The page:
Creating goals and targets is important to maintain focus and concentration on the activities we are performing. In addition, it is important to set targets that are realistic and achievable, as this increases motivation and productivity. Also, creating KPIs (Key Performance Indicators) is a great way to measure the progress and efficiency of the activities performed. I recommend reading: KPIs: What they are and how to define your company’s performance indicators



Probably the most well-known technique when it comes to time management, Pomodoro is a simple and effective technique to increase productivity and efficiency in tasks performed. The idea is to divide time into blocks of 25 minutes, separated by 5-minute intervals. During each time block, the goal is to focus on a single task and avoid distractions.

Bringing this to the context of software development, it is very common that during the development of a feature, the developer ends up getting distracted by other things, such as replying to messages on Slack, reading emails, etc. This can cause delays in the development of the feature and impair the developer’s productivity.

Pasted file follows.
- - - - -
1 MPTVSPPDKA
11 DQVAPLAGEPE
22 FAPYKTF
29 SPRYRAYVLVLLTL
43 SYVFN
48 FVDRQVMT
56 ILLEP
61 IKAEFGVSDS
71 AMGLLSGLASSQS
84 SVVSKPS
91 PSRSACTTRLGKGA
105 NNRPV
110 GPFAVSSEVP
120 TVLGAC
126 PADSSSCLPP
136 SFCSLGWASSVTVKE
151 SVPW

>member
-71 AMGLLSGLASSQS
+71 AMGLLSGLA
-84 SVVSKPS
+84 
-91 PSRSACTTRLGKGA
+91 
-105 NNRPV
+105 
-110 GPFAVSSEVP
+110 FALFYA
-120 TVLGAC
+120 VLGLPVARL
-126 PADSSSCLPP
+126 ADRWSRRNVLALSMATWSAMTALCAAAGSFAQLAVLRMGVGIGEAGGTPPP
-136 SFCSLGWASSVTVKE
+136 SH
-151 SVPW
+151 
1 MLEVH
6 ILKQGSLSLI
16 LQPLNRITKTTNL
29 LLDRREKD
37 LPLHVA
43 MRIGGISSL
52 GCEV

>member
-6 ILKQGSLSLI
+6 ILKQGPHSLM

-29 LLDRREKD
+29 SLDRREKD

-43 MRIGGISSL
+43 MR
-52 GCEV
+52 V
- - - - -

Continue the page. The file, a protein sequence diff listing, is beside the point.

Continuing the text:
Pomodoro helps to avoid these distractions, as the developer knows that they will have only 25 minutes to work on the feature and will not be able to get distracted by other things during this period. In addition, Pomodoro also helps to maintain focus and concentration, which increases productivity and efficiency in tasks performed.

Why 25 minutes? Why does Pomodoro work?

There are 4 principles followed by the Pomodoro technique that make it work:


Stress vs. Relaxation: Respecting the physiological dimension of time management, by finding a good time at which you can maintain focus and concentration, you can work more efficiently and productively. The time of 25 minutes is a good time for most people, but you can test other times and see which works best for you.

Against Multitasking: We know that it does not help to try to do several things at the same time, as this only makes us more tired and less productive. Therefore, Pomodoro helps to avoid multitasking, if you have a task to be performed, dedicate 25 minutes to it and only it.

Set-up Time: The set-up time is the time it takes to start a task. By dedicating to only one task at a time, you minimize the set-up time and can be more productive.

Batch Processing: A principle of Production Engineering, which says that batch production is more efficient than unit production. This means that during Pomodoro, you will be accumulating tasks to be performed during the 5-minute break or in the next Pomodoro, such as replying to people on Slack, reading emails, etc.

Besides these 4 principles, there are two theories that explain why Pomodoro works: